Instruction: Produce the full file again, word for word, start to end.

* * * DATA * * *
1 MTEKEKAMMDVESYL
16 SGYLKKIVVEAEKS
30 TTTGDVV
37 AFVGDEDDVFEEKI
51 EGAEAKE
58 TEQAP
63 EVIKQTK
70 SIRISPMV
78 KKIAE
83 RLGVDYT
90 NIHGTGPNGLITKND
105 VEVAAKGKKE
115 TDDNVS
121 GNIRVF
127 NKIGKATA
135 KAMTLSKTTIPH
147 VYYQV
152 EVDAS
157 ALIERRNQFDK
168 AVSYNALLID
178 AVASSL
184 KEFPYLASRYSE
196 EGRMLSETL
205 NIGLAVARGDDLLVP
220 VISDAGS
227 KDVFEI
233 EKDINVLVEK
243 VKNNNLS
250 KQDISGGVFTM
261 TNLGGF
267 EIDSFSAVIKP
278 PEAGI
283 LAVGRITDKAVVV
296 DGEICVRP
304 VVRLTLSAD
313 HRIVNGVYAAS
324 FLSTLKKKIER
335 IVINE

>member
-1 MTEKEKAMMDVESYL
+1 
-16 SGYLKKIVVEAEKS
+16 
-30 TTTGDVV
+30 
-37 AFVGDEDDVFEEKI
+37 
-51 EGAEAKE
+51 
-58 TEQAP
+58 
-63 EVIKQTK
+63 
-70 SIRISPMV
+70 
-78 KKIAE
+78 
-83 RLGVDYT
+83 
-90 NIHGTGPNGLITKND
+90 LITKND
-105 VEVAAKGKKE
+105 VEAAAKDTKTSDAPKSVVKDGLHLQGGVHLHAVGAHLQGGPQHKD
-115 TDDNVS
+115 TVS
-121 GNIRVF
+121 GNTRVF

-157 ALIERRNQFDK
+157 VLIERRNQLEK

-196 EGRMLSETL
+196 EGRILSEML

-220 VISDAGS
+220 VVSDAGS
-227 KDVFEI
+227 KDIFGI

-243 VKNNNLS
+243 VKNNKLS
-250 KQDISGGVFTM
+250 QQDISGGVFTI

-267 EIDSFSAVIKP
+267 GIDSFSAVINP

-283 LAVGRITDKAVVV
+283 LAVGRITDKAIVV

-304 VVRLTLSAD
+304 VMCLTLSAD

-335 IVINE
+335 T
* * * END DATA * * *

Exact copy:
1 MTEKEKAMMDVESYL
16 SGYLKKIVVEAEKS
30 TTTGDVV
37 AFVGDEDDVFEEKI
51 EGAEAKE
58 TEQAP
63 EVIKQTK
70 SIRISPMV
78 KKIAE
83 RLGVDYT
90 NIHGTGPNGLITKND
105 VEVAAKGKKE
115 TDDNVS
121 GNIRVF
127 NKIGKATA
135 KAMTLSKTTIPH
147 VYYQV
152 EVDAS
157 ALIERRNQFDK
168 AVSYNALLID
178 AVASSL
184 KEFPYLASRYSE
196 EGRMLSETL
205 NIGLAVARGDDLLVP
220 VISDAGS
227 KDVFEI
233 EKDINVLVEK
243 VKNNNLS
250 KQDISGGVFTM
261 TNLGGF
267 EIDSFSAVIKP
278 PEAGI
283 LAVGRITDKAVVV
296 DGEICVRP
304 VVRLTLSAD
313 HRIVNGVYAAS
324 FLSTLKKKIER
335 IVINE

>member
-1 MTEKEKAMMDVESYL
+1 
-16 SGYLKKIVVEAEKS
+16 
-30 TTTGDVV
+30 
-37 AFVGDEDDVFEEKI
+37 
-51 EGAEAKE
+51 
-58 TEQAP
+58 
-63 EVIKQTK
+63 
-70 SIRISPMV
+70 
-78 KKIAE
+78 
-83 RLGVDYT
+83 
-90 NIHGTGPNGLITKND
+90 LITKND
-105 VEVAAKGKKE
+105 VEAAAKDTKTSDAPKSVVKDGLHLQGGVHLHAVGAHLQGGPQHKD
-115 TDDNVS
+115 TVS
-121 GNIRVF
+121 GNTRVF

-157 ALIERRNQFDK
+157 VLIERRNQLEK

-196 EGRMLSETL
+196 EGRILSEML

-220 VISDAGS
+220 VVSDAGS
-227 KDVFEI
+227 KDIFGI

-243 VKNNNLS
+243 VKNNKLS
-250 KQDISGGVFTM
+250 QQDISGGVFTI

-267 EIDSFSAVIKP
+267 GIDSFSAVINP

-283 LAVGRITDKAVVV
+283 LAVGRITDKAIVV

-304 VVRLTLSAD
+304 VMCLTLSAD

-335 IVINE
+335 T